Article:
PHEAA’s Harrisburg headquarters.
Pennsylvania’s quasi-public student loan agency has saved $74 million in the decade since a state audit identified wasteful levels of spending on travel and executive compensation, the state’s top fiscal watchdog said Thursday.
But what’s the next step the Pennsylvania Higher Education Assistance Agency, or PHEAA, can take to reduce student loan debt in Pennsylvania, according to auditor General Eugene DePasquale?
Removing state lawmakers from its board.
In a special report his office released Thursday, DePasquale called on PHEAA to cut in half the number of legislators serving on its board, which meets monthly and approves annual grant amounts for its student financial aid programs.
DePasquale said their seats should go instead to executives from higher education and finance, or to students and parents who can advocate for borrowers.
He argued that having a wider range of perspectives on the board would deliver better outcomes to Pennsylvania students, who shoulder some of the highest college debt in the nation.
“We still think the board is too top heavy with legislators,” DePasquale told reporters on a conference call Thursday. “We believe that this has effectively kept the board from becoming more diverse, and from including members with relevant, appropriate professional experience.”
PHEAA’s 20-member board currently consists of 15 state lawmakers, with one vacant seat that’s reserved for an appointee from the Senate Republican caucus. DePasquale said Thursday that makes it “an outlier” among appointed boards in state government.
The recommendation DePasquale issued Thursday echoed one made in a 2008 audit by then-Auditor General Jack Wagner, who argued that reducing the number of lawmakers on PHEAA’s board would boost its transparency and accountability.
Wagner’s audit uncovered hundreds of millions of dollars of runaway costs for executive salaries, bonus payments, employee events, and advertising expenses – all made possible “by a culture that awarded those at the top instead of devoting taxpayer-funded resources to help Pennsylvania’s vulnerable, and promising, students,” according to DePasquale.
DePasquale said Thursday that the student loan and financial aid agency has made strides since then to control its spending, generating savings it could invest back into more loan assistance for students.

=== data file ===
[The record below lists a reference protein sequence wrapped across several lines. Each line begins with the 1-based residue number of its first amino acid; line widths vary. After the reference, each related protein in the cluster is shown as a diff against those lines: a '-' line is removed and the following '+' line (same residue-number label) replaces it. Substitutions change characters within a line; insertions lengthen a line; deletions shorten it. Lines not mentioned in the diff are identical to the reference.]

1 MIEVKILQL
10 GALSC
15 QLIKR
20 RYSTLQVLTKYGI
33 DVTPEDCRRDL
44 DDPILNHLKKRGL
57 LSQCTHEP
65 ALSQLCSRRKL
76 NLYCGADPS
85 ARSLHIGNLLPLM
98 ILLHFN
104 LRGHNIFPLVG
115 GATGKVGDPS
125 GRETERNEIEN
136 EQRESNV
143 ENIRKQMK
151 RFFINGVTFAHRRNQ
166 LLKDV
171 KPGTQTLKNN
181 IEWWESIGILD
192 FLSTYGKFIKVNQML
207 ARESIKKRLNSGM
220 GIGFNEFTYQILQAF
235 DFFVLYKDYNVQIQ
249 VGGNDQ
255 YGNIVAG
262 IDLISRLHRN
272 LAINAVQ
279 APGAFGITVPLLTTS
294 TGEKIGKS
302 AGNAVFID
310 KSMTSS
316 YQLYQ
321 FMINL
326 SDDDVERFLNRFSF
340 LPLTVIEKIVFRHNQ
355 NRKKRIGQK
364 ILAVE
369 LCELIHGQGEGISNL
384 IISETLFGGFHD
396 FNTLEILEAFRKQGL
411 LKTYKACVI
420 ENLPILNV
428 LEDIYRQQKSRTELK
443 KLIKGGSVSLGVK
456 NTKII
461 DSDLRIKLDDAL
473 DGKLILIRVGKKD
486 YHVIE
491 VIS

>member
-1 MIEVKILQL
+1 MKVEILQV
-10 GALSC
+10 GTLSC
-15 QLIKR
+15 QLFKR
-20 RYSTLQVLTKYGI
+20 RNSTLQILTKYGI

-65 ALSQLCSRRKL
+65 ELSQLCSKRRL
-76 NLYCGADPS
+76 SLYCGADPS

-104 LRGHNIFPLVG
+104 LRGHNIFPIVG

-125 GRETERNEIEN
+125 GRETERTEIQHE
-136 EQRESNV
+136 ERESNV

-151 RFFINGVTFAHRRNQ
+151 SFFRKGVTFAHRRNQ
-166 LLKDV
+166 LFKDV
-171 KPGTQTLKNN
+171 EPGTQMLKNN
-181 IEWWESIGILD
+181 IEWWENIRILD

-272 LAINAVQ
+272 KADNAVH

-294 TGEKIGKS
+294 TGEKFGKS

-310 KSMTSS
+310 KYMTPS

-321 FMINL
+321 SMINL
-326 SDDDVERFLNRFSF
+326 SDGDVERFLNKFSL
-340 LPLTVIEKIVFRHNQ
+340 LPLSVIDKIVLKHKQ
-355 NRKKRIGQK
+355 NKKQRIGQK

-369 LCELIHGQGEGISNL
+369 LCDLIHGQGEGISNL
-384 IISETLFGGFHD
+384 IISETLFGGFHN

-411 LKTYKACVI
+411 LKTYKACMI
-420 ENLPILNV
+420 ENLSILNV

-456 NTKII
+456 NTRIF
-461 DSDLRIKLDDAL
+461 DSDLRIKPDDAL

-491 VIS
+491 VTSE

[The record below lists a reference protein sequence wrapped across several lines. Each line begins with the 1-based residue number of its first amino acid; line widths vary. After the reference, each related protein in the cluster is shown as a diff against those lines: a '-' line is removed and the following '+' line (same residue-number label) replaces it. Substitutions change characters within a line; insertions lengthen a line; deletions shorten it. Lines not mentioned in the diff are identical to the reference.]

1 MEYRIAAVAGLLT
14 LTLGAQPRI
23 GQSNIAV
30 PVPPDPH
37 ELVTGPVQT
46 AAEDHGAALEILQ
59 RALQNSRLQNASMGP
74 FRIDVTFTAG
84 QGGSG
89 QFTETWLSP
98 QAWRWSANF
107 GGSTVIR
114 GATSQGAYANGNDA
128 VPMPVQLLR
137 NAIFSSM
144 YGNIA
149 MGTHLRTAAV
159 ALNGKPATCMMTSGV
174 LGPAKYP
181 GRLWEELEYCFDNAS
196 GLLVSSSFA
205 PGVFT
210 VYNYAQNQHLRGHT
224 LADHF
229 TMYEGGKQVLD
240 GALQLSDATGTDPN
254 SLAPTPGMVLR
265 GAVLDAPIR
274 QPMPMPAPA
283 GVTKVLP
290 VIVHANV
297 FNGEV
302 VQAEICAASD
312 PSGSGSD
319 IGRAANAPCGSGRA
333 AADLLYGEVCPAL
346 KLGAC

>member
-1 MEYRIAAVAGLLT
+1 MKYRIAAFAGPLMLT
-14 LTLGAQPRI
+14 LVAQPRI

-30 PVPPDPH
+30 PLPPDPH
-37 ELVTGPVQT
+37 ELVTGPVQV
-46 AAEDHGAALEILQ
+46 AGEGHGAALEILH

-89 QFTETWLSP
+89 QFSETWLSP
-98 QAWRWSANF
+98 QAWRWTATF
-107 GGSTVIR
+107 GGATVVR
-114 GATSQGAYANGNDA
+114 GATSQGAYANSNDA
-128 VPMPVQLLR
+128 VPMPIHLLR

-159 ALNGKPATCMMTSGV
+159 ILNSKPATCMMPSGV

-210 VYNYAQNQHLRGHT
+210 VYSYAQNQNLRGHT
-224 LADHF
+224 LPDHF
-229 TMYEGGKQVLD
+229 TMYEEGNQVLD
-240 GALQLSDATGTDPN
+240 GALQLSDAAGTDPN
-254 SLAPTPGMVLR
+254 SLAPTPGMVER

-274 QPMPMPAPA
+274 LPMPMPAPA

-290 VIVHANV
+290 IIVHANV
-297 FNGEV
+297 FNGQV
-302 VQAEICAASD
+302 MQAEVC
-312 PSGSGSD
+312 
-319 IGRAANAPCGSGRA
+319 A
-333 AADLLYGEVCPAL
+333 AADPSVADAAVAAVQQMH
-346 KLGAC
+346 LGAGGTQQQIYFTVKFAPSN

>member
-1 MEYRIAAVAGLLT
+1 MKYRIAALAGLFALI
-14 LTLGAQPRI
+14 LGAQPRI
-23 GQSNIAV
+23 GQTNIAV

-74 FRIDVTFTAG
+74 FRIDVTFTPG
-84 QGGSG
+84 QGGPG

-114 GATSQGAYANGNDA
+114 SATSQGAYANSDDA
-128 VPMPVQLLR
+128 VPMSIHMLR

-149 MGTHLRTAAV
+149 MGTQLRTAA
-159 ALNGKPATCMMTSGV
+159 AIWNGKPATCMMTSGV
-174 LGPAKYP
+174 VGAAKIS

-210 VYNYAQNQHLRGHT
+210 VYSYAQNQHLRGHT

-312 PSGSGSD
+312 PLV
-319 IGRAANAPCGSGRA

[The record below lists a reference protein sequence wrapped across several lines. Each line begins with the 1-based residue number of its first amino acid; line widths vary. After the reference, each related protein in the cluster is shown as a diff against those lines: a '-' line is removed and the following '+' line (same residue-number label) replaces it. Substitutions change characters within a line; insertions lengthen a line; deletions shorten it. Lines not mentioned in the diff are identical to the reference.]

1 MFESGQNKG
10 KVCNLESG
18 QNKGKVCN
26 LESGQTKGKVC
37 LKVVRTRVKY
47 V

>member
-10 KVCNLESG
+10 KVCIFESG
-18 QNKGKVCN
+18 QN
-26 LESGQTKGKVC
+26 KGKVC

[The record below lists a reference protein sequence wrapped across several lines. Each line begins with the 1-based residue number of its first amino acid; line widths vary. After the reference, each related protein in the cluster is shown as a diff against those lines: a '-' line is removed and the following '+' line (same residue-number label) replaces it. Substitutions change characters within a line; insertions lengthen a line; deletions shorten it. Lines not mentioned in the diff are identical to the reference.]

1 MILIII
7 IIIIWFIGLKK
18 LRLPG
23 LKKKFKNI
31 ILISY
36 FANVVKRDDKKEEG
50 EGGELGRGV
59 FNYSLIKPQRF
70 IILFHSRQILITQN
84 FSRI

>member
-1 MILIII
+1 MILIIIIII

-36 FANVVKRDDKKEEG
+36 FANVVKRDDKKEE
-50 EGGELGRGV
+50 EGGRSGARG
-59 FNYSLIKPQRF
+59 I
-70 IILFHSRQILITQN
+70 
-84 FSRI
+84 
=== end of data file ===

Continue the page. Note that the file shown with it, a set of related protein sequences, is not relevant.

But he warned that a poor board structure could permit the agency to backslide.
DePasquale also recommended Thursday that Pennsylvania follow the lead of five other states and appoint a state-level student loan ombudsman.
This watchdog, whom DePasquale said should work in the state Treasurer’s Office, would advocate for borrowers in policy debates and help them “navigate the increasingly complex world of student loans.”
Founded more than 50 years ago to award low-interest college loans to Pennsylvania students, PHEAA has grown into one of the largest student loan administrators in the nation. It’s attracted national scrutiny from lawmakers – and ire from borrowers – for its role administering a national public loan service forgiveness program.
DePasquale said Thursday his office was monitoring that program and may have recommendations for ways to improve it, but did not include it in his most recent report.
Created by Congress and run by the U.S. Department of Education, the Public Service Loan Forgiveness program rejected nearly all of the nurses, teachers and other public-service borrowers who sought loan forgiveness in its first round of applications last year.
In December, PHEAA renewed its $1.2 billion contract as the program’s sole loan servicer.
The agency says the deal provides crucial revenue to supplement its appropriation from the state Legislature, allowing it to fund its student grant programs.
But awards from the state’s hallmark fund, the Pennsylvania State Grant program, have not increased in value in the last four years, even though the number of students seeking them has declined.
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